Does the lender really want your house?!

Does the Lender Really Want Your House?

First, pretend, put the shoe on the other foot, so to speak. Pretend that you were to loan your cousin’s kid money to buy a car, and the kid made payments on schedule for the first 7 months.  Then he quit making payments for the next 4 months. He started “losing his phone,” and you couldn’t figure out why the car was looking bad whenever you caught him at his new minimum wage job. Okay,would you want the car, or money? – Right, you’d probably want to sit down with him and create some sort of new payoff plan that would help the kid get back on his feet, right? – If you have no interest in that car, you probably would rather help the kid get back on his feet with writing a new, easier payoff plan.
Does the lender really want your house?
If the bank has no interest in your house, then they would rather not have it back too. In other words, if there is not a lot of equity in your house, then the bank would rather not have it back.  The best position you can be in if you are in pre-foreclosure is the position where you owe more than the property is worth. This is frequently referred to being “underwater,” or “upside down.”The Lender has dozens of options besides foreclosing on your home and then reselling it. Believe it or not, in most cases foreclosure is the lender’s least favorable option!  However; it is the most widely known outcome, because the homeowner waits too long to react to the notice of default  (lis pendens) and take comprehensive action. (Meaning that the homeowner needs to take all-inclusive action by getting all their paperwork in order and talk to the right people.)Why the lender really doesn’t want to foreclose:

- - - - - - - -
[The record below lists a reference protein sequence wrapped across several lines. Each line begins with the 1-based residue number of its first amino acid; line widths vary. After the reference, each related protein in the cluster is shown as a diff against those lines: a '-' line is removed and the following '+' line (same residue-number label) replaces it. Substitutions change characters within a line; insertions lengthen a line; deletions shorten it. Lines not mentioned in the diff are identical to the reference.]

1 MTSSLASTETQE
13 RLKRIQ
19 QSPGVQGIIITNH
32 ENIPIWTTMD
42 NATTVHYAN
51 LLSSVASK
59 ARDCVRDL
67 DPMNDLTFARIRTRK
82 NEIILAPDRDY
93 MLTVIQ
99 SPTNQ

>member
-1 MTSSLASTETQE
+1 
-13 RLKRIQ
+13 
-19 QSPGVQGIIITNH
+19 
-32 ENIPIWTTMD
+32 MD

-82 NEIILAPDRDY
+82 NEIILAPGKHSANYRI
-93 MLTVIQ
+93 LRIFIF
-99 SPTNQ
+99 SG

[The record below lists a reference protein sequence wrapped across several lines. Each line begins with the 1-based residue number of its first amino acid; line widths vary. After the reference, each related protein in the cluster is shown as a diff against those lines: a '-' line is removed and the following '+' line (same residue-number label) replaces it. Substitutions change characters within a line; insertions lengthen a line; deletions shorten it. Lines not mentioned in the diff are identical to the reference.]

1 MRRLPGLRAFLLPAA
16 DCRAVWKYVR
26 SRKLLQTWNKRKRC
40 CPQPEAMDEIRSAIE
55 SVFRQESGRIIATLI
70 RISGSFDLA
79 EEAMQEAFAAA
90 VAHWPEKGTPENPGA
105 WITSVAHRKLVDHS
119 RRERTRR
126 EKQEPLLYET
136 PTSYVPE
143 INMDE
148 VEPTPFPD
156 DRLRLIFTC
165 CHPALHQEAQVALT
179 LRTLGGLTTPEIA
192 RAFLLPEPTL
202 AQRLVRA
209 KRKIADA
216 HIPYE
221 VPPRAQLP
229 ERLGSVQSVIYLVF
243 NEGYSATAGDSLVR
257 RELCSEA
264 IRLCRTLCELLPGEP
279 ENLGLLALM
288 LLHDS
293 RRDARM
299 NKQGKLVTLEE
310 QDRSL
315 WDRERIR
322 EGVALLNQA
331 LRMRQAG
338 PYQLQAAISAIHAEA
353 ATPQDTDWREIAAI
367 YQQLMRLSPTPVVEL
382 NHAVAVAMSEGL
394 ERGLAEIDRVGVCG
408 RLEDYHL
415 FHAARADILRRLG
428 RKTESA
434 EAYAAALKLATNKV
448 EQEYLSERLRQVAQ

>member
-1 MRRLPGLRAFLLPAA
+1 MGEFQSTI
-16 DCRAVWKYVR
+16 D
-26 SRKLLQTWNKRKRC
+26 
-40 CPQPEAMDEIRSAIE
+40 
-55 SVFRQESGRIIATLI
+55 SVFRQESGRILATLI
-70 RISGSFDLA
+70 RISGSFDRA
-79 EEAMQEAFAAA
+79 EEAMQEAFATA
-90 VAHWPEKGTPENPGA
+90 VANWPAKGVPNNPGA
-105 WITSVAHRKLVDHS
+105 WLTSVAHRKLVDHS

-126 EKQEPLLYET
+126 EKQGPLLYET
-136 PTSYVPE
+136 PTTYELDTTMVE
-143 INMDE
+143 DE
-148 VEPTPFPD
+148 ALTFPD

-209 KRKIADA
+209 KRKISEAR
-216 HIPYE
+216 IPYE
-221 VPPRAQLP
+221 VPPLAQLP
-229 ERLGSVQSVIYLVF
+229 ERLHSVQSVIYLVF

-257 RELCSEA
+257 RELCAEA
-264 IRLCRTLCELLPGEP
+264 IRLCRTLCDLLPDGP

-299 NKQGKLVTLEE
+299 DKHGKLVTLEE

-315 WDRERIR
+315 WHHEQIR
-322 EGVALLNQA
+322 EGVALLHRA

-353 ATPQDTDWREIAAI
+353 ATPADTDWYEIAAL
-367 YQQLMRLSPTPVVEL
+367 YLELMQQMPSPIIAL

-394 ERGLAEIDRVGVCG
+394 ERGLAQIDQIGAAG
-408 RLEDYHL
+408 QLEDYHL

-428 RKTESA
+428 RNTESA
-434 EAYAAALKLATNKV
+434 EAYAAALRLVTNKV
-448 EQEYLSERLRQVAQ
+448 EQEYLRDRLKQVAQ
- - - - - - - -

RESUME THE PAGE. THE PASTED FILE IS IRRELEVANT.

• The lender is in business to lend, NOT to own property and be a landlord.
  • Bank-owned real estate is expensive with higher property insurance rates than yours.
  • The bank (lender) is dimerited by the federal government for owning too much real estate compared to money loaned out.
  • The bank owned real estate has outside liabilities.
  • Other Foreclosure Costs for the Bank include:
    • Realtor Costs
    • Holding Costs
    • Closing Costs
    • Additional Attorney Fees
    • Costs for not loaning out that money
    • Cleaning costs
    • Repairs
    • Discount to sell it anyway!

I am your advocate, the homeowner’s advocate, and all I’ve done here is talk about the poor lender. The reason for this is to help you have power. You must know your opponent.

You have options, and as I said, the lender has options too. Yours and theirs go hand in hand. How it shakes out, depends on the variables of your situation.

Until next time, please consider what housing payment could you afford?
If your foreclosure sale date is less than 30 days away, please call right away, we can personally speak.  The more time you have the better.


Grace started Grateful Nuts Homes in 2010. Grateful for the opportunities that America provides even when times are rough, and believes in being nuts when those times are tough. She's nuts about helping people. She volunteers for several non-profit organizations, including Rotary, and the Eugene Opera, and Habitat for Humanity.

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